Charles A. Bassett II December 30, 1931 February 28, 1966 Born in Dayton, Ohio, Bassett was attended Ohio State University in Columbus from 1950 to 1952. Midway through college in 1952, Bassett enrolled in Air Force ROTC but entered the U.S. Air Force as an aviation cadet in October of that year. He earned a Bachelor of Science degree with honors in electrical engineering from Texas Technological College in 1960, and did graduate work at University of Southern California in Los Angeles. Bassett also graduated from the USAF Experimental Test Pilot School (Class 62A) and the Aerospace Research Pilot School (Class III). He was selected as Pilot for Gemini 9, but died in a T-38 plane crash less than four months before the mission. [16][30]
  Alan L. Bean March 15, 1932 May 26, 2018 Born in Wheeler, Texas, Bean received a bachelor of science degree in aeronautical engineering from the University of Texas at Austin in 1955. He was commissioned an ensign through the Naval Reserve Officers Training Corps (NROTC) program, and attended the U.S. Naval Test Pilot School at NAS Patuxent River, Maryland. He served as backup Command Pilot for Gemini 10 and backup lunar module pilot for Apollo 9. As lunar module pilot of Apollo 12 in 1969, he became the fourth man to walk on the Moon. He was commander of Skylab 3 in 1973, and backup Commander for the Apollo–Soyuz Test Project in 1975. He retired from the Navy in October 1975, but continued as head of the Astronaut Candidate Operations and Training Group within the Astronaut Office as a civilian. He retired from NASA in 1981. [16][31]
  Eugene A. Cernan March 14, 1934 January 16, 2017 Born in Chicago, Illinois, Cernan studied at Purdue University where he received a Bachelor of Science degree in electrical engineering in 1956. He was commissioned in the Navy through the NROTC program. He earned a master of science degree in aeronautical engineering at the U.S. Naval Postgraduate School, Monterey, California. Cernan was backup pilot, and later prime pilot for Gemini 9A in 1966, when he performed the second American EVA. He was the backup pilot for Gemini 12 and the backup lunar module pilot for Apollo 7 In May 1969 he was the lunar module pilot on Apollo 10, the "dress rehearsal" for the Moon landing, the first lunar flight of the lunar module, and highest velocity achieved by a manned vehicle. He was backup commander of Apollo 14, and then returned to the Moon as commander of Apollo 17, the final manned lunar landing, and was the last person to walk on the Moon. He is one of only three men to have flown to the Moon twice. He retired from NASA and the Navy in 1976. [16][32]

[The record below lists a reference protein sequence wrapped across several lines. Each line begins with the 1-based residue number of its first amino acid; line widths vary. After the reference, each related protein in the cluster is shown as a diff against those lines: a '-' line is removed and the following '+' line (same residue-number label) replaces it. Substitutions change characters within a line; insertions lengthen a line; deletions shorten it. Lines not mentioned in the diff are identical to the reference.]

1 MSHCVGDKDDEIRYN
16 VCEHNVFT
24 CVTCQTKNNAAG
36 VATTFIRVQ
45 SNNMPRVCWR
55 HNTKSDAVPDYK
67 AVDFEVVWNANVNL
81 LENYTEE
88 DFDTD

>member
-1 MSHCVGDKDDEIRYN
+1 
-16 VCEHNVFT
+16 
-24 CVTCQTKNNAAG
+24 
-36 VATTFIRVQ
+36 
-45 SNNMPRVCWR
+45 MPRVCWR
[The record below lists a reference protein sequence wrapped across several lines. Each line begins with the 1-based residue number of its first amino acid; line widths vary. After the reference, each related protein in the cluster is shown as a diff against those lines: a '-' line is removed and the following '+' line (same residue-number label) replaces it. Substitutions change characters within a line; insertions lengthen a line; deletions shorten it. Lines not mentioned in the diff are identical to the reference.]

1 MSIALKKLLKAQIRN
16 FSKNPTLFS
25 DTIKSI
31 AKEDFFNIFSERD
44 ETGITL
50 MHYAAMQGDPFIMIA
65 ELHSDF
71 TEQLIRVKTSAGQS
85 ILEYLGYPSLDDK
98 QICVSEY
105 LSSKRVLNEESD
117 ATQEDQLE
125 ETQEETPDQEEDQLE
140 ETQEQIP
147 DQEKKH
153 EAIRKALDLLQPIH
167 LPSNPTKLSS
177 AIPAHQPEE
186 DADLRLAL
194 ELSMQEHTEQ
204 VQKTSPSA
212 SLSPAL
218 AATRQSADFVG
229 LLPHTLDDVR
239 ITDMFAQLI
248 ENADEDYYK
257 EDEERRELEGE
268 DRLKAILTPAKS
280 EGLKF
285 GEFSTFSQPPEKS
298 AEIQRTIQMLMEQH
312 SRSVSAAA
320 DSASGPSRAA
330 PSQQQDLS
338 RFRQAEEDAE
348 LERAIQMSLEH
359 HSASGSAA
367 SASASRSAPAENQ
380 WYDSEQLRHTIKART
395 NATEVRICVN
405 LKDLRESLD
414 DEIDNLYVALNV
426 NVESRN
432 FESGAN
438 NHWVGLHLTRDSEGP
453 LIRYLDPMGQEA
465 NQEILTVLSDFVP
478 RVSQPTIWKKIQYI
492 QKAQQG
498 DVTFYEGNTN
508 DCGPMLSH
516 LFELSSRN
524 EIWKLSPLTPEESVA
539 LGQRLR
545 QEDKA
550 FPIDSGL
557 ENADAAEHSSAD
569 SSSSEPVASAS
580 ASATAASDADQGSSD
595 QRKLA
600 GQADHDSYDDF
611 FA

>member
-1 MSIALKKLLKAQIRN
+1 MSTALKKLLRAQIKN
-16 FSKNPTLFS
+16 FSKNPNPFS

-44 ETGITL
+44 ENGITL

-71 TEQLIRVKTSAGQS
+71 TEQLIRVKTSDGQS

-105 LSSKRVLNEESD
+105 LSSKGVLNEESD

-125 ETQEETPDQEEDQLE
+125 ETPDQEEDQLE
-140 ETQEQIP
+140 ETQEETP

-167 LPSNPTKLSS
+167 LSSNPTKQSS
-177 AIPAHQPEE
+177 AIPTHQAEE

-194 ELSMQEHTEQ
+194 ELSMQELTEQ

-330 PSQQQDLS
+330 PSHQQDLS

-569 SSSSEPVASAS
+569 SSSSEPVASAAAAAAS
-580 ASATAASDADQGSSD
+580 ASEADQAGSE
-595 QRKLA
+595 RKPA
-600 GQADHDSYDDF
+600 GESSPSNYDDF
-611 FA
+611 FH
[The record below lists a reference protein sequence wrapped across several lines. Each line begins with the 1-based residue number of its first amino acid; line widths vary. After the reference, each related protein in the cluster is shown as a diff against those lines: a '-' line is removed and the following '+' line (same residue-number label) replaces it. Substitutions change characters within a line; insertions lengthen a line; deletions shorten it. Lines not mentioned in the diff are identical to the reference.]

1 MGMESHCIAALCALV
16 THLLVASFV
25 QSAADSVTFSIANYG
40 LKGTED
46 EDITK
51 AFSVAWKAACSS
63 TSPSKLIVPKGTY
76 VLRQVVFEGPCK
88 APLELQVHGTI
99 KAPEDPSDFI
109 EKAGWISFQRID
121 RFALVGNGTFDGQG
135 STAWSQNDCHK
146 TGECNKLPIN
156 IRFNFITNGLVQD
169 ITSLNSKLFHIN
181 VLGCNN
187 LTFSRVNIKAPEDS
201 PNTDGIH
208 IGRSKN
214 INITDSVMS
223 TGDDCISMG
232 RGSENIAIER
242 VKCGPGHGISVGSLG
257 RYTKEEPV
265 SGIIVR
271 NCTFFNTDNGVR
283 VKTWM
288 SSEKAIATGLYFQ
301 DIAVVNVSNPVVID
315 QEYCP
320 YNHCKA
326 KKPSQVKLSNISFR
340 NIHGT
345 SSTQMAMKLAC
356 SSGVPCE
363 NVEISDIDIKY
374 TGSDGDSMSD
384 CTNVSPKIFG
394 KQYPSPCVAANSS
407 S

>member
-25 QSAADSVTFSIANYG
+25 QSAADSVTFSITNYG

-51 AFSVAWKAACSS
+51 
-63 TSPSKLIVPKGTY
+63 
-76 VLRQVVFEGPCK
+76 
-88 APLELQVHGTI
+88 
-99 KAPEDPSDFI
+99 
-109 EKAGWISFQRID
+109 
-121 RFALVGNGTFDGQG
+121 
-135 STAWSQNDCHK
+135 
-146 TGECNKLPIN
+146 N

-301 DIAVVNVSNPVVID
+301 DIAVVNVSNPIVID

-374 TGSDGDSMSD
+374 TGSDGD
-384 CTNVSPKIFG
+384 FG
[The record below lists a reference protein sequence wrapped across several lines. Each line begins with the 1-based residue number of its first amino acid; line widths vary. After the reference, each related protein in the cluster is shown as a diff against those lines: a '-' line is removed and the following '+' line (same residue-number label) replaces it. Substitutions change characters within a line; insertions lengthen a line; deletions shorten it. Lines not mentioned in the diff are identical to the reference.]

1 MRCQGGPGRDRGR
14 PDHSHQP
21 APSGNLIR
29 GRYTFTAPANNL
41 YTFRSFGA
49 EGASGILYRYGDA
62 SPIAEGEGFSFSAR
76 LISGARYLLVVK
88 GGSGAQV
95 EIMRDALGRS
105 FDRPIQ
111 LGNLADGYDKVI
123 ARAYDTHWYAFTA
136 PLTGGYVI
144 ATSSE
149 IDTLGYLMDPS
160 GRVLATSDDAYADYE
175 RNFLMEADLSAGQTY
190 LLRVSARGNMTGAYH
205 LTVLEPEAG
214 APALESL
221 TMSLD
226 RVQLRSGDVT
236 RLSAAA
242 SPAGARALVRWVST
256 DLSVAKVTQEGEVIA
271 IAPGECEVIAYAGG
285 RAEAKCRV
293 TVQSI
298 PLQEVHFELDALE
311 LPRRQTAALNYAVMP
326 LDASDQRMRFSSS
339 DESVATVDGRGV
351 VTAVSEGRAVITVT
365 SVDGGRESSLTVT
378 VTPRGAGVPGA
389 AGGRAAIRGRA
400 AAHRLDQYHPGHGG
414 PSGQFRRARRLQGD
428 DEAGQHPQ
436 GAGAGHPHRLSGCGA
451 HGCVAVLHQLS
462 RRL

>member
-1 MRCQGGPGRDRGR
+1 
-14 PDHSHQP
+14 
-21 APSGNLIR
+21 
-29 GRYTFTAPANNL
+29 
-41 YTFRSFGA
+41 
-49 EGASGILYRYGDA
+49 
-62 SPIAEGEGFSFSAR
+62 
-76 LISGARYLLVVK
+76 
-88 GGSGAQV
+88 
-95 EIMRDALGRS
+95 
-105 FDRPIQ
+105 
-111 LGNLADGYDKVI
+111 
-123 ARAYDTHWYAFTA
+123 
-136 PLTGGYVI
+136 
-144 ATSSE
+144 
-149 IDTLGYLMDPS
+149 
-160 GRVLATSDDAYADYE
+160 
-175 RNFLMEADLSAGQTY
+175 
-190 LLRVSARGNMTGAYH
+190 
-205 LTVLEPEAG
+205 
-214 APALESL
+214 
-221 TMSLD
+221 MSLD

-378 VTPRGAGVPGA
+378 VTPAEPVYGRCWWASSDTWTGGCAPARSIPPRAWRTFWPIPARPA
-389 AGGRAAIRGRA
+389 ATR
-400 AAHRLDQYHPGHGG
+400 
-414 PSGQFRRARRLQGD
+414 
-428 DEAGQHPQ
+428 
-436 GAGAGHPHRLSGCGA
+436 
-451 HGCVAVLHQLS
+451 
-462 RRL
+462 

Roger B. Chaffee February 15, 1935 January 27, 1967 Born in Fairborn, Ohio, Chaffee attended Illinois Institute of Technology and Purdue University, from which he earned a bachelor of science degree in 1957. He was commissioned into the Navy under the NROTC program. In 1962, he commenced studies for a master of science degree in reliability engineering at the master's degree in reliability engineering at the Air Force Institute of Technology at Wright-Patterson Air Force Base. He was slated to be Pilot on the Prime Crew for first manned Apollo mission, but was killed in a cabin fire during launch rehearsal. [16][33]